SS: Her. I never grew up with her. I didn’t know a lot about her. Just some pictures of her in Mapplethorpe books. And her song “Because the Night.” But she knew that immediately in me too, that I didn’t know a lot about her. That’s why I think the film’s interesting, because it just comes through my point of view. Through my eye. And she is just such an incredible woman. Everybody thinks of her as this rock star; well she is. But she’s the Arthur Rimbaud of our time. She’s taken Allen Ginsburg’s helm; [William S.] Burroughs is her children’s godfather. It just keeps going on and on and on. It’s just really extraordinary.
AP: So how often were you filming her?
SS: On and off. There would be times when I would go with her to Charleville, France, and I would just spend like a week with her and film. Very casually — sometimes I didn’t even take my camera. Go off on another trip here or there, when she’s going to meet her mom and dad. She’d say, do you want to come to meet my mom and dad? Sometimes we wouldn’t do anything for a month or two. ‘Cause she’s really busy, I’m busy. And I was in no hurry to do anything. I just wanted to do the document on the right occasions. If she was doing something artistic, I would go because I was doing some artistic things, too, with her through the camera. Experimenting or shooting film differently. That’s why the film looks the way it does. It’s all shot on 16mm, one camera, and what film I had.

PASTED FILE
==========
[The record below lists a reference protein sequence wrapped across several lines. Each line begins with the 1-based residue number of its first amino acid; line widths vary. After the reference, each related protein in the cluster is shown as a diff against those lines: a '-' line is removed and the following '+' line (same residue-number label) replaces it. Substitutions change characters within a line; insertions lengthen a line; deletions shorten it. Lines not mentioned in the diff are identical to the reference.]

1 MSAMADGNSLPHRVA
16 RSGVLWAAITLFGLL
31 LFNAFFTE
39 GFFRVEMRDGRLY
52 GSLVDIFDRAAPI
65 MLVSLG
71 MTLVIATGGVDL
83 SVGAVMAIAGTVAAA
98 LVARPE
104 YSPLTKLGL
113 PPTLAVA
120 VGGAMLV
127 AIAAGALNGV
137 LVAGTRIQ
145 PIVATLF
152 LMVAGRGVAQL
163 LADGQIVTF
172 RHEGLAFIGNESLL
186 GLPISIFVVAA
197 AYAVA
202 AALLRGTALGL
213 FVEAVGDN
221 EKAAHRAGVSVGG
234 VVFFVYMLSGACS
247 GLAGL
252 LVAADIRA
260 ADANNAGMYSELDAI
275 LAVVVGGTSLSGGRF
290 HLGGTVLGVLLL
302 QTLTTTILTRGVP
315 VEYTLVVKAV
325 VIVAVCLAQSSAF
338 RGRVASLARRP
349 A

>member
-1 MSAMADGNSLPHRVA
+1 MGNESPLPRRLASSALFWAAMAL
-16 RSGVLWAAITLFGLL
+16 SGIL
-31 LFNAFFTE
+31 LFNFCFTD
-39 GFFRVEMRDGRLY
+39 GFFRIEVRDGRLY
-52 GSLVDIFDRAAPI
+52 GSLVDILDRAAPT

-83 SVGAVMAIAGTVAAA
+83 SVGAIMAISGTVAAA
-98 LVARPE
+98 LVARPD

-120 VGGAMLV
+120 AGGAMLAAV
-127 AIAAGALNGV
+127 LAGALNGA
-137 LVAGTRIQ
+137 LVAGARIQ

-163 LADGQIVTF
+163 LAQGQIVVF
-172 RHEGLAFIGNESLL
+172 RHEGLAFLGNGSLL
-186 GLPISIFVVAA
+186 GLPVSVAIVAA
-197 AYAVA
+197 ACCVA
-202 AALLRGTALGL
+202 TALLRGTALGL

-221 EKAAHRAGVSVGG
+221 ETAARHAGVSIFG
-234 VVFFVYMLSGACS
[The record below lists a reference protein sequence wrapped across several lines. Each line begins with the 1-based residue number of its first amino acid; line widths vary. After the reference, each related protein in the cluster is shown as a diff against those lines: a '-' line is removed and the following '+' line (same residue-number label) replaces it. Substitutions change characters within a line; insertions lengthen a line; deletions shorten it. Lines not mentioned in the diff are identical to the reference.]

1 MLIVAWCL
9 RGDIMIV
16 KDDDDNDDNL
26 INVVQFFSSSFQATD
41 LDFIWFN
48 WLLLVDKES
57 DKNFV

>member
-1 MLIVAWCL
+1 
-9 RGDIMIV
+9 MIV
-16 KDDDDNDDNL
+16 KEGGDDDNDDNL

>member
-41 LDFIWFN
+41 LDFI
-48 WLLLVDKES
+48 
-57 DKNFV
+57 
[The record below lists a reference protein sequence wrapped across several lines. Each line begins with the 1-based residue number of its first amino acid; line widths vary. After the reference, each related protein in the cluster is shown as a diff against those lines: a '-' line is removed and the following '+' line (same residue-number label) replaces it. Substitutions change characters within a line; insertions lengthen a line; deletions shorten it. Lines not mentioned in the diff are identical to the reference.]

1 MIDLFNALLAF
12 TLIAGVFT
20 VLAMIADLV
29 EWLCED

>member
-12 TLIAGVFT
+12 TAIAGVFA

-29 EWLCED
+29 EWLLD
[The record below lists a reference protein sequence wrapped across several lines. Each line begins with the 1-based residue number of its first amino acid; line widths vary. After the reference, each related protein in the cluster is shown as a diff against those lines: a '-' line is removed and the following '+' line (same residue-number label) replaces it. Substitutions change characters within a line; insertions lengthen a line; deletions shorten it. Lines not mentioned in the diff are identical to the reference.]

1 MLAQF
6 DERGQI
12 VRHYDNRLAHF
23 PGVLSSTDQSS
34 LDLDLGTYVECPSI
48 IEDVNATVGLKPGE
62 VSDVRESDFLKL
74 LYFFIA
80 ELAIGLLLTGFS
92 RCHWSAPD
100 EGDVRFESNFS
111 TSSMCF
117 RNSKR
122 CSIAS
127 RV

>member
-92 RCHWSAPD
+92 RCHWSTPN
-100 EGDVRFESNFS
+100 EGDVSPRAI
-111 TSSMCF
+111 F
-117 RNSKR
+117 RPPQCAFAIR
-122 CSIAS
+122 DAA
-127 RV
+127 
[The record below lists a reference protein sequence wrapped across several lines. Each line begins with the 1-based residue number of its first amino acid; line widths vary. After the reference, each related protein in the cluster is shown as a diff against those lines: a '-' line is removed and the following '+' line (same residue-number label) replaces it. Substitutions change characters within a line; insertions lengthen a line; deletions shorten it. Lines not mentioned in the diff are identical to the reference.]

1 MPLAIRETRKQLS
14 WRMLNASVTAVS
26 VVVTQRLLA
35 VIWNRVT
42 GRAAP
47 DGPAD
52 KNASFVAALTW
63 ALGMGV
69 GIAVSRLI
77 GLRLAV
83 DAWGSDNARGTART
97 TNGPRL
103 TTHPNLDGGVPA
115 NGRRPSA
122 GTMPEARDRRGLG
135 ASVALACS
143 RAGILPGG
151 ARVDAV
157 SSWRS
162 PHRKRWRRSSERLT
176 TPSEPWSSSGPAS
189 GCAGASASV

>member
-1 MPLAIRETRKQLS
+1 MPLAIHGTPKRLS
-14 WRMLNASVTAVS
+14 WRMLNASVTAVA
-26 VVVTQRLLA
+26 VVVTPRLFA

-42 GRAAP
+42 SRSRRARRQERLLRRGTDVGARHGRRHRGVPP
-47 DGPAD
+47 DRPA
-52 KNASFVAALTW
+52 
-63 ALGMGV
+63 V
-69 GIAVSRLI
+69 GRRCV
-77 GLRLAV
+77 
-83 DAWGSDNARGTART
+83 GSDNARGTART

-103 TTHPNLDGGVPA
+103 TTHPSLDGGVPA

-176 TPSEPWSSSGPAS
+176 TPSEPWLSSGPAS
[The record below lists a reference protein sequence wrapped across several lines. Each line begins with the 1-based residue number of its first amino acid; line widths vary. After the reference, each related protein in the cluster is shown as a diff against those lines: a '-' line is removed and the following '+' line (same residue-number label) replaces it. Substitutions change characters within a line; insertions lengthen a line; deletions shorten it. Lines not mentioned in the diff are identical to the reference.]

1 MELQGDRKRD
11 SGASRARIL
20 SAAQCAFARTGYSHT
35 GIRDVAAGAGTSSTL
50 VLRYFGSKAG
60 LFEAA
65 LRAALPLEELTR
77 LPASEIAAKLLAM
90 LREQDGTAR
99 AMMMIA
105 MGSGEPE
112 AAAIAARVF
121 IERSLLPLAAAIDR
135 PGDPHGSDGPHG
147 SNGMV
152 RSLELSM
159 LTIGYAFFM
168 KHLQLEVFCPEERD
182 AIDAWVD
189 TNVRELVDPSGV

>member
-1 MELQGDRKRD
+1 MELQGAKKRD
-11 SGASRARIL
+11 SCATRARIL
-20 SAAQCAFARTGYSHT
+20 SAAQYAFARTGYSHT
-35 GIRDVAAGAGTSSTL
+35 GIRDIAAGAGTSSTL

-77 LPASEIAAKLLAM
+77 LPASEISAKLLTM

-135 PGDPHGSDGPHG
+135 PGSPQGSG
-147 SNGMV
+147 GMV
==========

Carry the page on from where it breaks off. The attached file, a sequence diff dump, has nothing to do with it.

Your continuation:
AP: I was going to say, obviously Patti is a photographer herself and has a very photographic sensibility. I wondered if that factored into her understanding of how you were thinking about the film or how the film came about.